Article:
Today in Movie History: May 4

We’re sticking with Marvel today because… well because one of the biggest superhero movies of all time opened today. 2012’s The Avengers turned an already successful franchise — three franchises technically — into something entirely new. Not since the Universal horror cycle in the 1940s had we seen anything quite like it, and Universal couldn’t dream of accomplishing something on the scale that director Joss Whedon accomplished. The MCU wouldn’t be the force it is without this hurricane changing the landscape forever.

68 years previous, we find Gaslight, George Cukor’s unbearable suspense masterpiece about a woman whose husband is trying to drive her mad. The term “gaslighting” stems from the film, and watching Charles Boyer — an actor known largely for his suave lover roles at the time — torture Ingrid Bergman in the most insidious manner possible still holds a powerful punch. (It also earned Bergman one of her three Academy Awards.) Gaslight opened today in 1944.

Finally, the third spot on the podium belongs to Sixteen Candles, which helped define high school pictures for a generation and launched the career of teen movie guru John Hughes. His formula was simple: understand that, when you’re in high school, forgetting your birthday feels like the end of the world, and mine humor from a sympathetic place instead of telling those crazy kids to grow up and look at the big picture. Sixteen Candles opened today in 1984.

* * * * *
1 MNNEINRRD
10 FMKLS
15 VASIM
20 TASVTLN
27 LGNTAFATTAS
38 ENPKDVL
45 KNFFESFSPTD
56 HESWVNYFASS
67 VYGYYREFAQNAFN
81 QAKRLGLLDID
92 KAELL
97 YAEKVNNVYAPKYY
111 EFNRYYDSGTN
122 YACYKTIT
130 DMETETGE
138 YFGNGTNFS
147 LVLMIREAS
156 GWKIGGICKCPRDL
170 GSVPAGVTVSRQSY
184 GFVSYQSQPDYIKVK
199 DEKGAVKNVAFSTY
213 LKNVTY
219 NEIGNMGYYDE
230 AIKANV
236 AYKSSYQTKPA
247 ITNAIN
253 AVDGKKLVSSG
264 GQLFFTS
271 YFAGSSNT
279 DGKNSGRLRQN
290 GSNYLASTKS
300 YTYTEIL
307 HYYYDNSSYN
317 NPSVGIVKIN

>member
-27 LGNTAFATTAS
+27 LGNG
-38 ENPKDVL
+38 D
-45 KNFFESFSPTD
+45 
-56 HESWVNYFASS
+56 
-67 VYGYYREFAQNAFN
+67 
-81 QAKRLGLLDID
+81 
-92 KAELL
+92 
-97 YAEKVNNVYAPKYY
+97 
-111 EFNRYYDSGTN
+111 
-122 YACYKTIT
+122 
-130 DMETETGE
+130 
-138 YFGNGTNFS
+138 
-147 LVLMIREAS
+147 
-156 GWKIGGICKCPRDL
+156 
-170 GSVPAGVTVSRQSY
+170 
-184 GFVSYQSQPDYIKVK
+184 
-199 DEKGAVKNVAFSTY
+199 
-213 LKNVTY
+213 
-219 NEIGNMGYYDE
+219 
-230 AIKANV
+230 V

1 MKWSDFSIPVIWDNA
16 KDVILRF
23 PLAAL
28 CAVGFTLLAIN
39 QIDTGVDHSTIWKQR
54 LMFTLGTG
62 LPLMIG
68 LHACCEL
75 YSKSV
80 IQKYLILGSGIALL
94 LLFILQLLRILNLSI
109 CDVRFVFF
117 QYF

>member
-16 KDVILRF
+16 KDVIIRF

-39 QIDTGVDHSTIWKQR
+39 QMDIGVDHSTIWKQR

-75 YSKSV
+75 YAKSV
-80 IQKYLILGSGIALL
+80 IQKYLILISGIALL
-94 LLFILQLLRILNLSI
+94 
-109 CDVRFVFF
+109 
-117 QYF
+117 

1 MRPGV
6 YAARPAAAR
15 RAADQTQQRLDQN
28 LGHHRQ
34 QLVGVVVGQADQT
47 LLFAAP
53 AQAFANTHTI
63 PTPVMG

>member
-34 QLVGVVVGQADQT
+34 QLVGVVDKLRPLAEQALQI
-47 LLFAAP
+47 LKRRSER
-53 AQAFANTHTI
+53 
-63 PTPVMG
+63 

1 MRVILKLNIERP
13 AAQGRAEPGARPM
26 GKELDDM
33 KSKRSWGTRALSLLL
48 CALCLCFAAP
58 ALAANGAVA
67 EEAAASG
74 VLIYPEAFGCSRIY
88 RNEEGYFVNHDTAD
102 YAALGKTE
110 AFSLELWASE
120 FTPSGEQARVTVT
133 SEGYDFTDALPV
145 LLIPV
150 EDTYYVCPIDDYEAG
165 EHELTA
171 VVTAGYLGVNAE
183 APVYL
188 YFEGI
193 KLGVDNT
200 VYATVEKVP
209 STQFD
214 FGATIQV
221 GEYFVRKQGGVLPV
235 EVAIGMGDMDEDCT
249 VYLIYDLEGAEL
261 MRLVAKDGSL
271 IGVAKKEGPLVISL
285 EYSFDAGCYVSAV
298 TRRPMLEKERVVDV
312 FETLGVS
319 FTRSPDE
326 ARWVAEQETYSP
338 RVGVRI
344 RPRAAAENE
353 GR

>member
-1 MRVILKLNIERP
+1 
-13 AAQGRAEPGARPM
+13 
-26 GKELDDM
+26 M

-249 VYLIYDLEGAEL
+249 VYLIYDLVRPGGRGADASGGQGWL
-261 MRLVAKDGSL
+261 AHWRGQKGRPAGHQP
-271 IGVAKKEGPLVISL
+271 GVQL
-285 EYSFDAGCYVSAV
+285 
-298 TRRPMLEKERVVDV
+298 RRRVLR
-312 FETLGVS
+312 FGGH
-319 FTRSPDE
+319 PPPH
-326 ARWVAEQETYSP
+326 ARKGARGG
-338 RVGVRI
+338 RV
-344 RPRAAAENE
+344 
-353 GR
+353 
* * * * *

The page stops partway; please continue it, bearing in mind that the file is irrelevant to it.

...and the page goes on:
Today in Movie History: February 15

Stagecoach is one of those movies whose influence kind of creeps up on you. Not only did it cement a number of Western conventions that later went on to become clichés (Monument Valley settings, cavalry arriving at the last minute, etc.), but it made a star out of John Wayne and turned director John Ford into Hollywood legend. It also featured the innovative stunt work of Yakima Canutt, who practically invented the field. (His spectacular drop beneath a team of moving horses still has to be seen to be believed; it’s on the clip below at about the one-minute mark) Stagecoach first opened on this day in 1939.

On a lighter note, Walt Disney scored a big hit with its catchy adaptation of Cinderella, which premiered today in 1950. Frankly, I don’t count it among Disney’s best, but it help launch their impressive run in the 1950s and remains one of their most beloved films to this day. And who am I to argue with that?

Teenage dramas come and go, and every generation has their favorite. At the risk of sounding immodest, however, I’d say that Generation X owns this turf, thanks in no small part to The Breakfast Club: John Hughes’s tale of one memorable day in Saturday detention and the representatives of high school’s perennial cliques who somehow find a way to understand each other. It opened today in 1985.

Finally, we should quietly mention that today saw the release of one of the most miserable exercises in cinematic excess ever. We’re talking about Tinto Brass’s Caligula: a chance to revel in the grotesqueries of the Roman Empire in the most incompetent and ruthlessly exploitative ways imaginable. Producer Bob Guccione of Penthouse fame was trying to match the legitimacy rival Hugh Hefner found by supporting Polanski’s Macbeth, among other projects. But he lacked the instincts, the temperament and the taste to repeat the trick, and he and Brass fought endlessly during the production. Screenwriter Gore Vidal disowned the whole unseemly mess, while a fistful of slumming actors — including Malcolm McDowell, Helen Mirren, John Gielgud, and Peter O’Toole — wisely kept their heads down and ran for the hills the minute the project was done. It opened today in 1980, and we admonish you to watch it at your own risk.